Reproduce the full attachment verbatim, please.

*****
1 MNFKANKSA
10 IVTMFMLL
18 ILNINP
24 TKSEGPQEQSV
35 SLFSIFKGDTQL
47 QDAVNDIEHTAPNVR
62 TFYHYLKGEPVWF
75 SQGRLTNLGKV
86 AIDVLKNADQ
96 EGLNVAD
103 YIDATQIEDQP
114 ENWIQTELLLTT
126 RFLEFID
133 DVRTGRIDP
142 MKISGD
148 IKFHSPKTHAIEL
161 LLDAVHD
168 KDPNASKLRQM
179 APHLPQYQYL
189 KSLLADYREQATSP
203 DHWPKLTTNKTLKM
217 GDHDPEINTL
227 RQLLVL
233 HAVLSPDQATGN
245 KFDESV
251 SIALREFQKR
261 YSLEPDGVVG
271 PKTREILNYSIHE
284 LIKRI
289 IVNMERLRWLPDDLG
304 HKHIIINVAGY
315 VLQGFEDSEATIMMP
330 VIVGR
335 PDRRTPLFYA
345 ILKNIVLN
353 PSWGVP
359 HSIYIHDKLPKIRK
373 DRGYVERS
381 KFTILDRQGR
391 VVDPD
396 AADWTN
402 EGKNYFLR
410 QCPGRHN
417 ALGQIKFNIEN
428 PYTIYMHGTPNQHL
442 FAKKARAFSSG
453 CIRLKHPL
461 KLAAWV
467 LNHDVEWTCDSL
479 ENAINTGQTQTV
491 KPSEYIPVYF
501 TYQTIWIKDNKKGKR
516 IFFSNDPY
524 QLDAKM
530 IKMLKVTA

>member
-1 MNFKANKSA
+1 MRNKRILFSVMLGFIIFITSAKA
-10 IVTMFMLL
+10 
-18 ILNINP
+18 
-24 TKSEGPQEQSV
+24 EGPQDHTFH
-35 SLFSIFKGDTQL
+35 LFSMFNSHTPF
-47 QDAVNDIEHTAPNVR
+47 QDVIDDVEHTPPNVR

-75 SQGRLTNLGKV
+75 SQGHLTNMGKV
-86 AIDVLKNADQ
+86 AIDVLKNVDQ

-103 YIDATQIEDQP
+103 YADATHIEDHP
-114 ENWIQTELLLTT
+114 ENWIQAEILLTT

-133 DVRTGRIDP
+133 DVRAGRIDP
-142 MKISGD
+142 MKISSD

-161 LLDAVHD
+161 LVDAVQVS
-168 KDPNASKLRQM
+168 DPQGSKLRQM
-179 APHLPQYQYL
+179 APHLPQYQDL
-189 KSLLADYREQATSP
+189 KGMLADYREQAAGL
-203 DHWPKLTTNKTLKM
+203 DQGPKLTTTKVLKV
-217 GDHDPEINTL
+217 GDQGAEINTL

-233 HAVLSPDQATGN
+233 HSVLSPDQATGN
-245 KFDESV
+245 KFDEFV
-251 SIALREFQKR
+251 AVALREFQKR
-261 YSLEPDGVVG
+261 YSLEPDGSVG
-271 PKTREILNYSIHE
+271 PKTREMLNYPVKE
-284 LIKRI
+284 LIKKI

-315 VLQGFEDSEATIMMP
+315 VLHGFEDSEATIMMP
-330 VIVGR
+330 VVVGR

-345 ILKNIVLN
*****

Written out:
1 MNFKANKSA
10 IVTMFMLL
18 ILNINP
24 TKSEGPQEQSV
35 SLFSIFKGDTQL
47 QDAVNDIEHTAPNVR
62 TFYHYLKGEPVWF
75 SQGRLTNLGKV
86 AIDVLKNADQ
96 EGLNVAD
103 YIDATQIEDQP
114 ENWIQTELLLTT
126 RFLEFID
133 DVRTGRIDP
142 MKISGD
148 IKFHSPKTHAIEL
161 LLDAVHD
168 KDPNASKLRQM
179 APHLPQYQYL
189 KSLLADYREQATSP
203 DHWPKLTTNKTLKM
217 GDHDPEINTL
227 RQLLVL
233 HAVLSPDQATGN
245 KFDESV
251 SIALREFQKR
261 YSLEPDGVVG
271 PKTREILNYSIHE
284 LIKRI
289 IVNMERLRWLPDDLG
304 HKHIIINVAGY
315 VLQGFEDSEATIMMP
330 VIVGR
335 PDRRTPLFYA
345 ILKNIVLN
353 PSWGVP
359 HSIYIHDKLPKIRK
373 DRGYVERS
381 KFTILDRQGR
391 VVDPD
396 AADWTN
402 EGKNYFLR
410 QCPGRHN
417 ALGQIKFNIEN
428 PYTIYMHGTPNQHL
442 FAKKARAFSSG
453 CIRLKHPL
461 KLAAWV
467 LNHDVEWTCDSL
479 ENAINTGQTQTV
491 KPSEYIPVYF
501 TYQTIWIKDNKKGKR
516 IFFSNDPY
524 QLDAKM
530 IKMLKVTA

>member
-1 MNFKANKSA
+1 MRNKRILFSVMLGFIIFITSAKA
-10 IVTMFMLL
+10 
-18 ILNINP
+18 
-24 TKSEGPQEQSV
+24 EGPQDHTFH
-35 SLFSIFKGDTQL
+35 LFSMFNSHTPF
-47 QDAVNDIEHTAPNVR
+47 QDVIDDVEHTPPNVR

-75 SQGRLTNLGKV
+75 SQGHLTNMGKV
-86 AIDVLKNADQ
+86 AIDVLKNVDQ

-103 YIDATQIEDQP
+103 YADATHIEDHP
-114 ENWIQTELLLTT
+114 ENWIQAEILLTT

-133 DVRTGRIDP
+133 DVRAGRIDP
-142 MKISGD
+142 MKISSD

-161 LLDAVHD
+161 LVDAVQVS
-168 KDPNASKLRQM
+168 DPQGSKLRQM
-179 APHLPQYQYL
+179 APHLPQYQDL
-189 KSLLADYREQATSP
+189 KGMLADYREQAAGL
-203 DHWPKLTTNKTLKM
+203 DQGPKLTTTKVLKV
-217 GDHDPEINTL
+217 GDQGAEINTL

-233 HAVLSPDQATGN
+233 HSVLSPDQATGN
-245 KFDESV
+245 KFDEFV
-251 SIALREFQKR
+251 AVALREFQKR
-261 YSLEPDGVVG
+261 YSLEPDGSVG
-271 PKTREILNYSIHE
+271 PKTREMLNYPVKE
-284 LIKRI
+284 LIKKI

-315 VLQGFEDSEATIMMP
+315 VLHGFEDSEATIMMP
-330 VIVGR
+330 VVVGR

-345 ILKNIVLN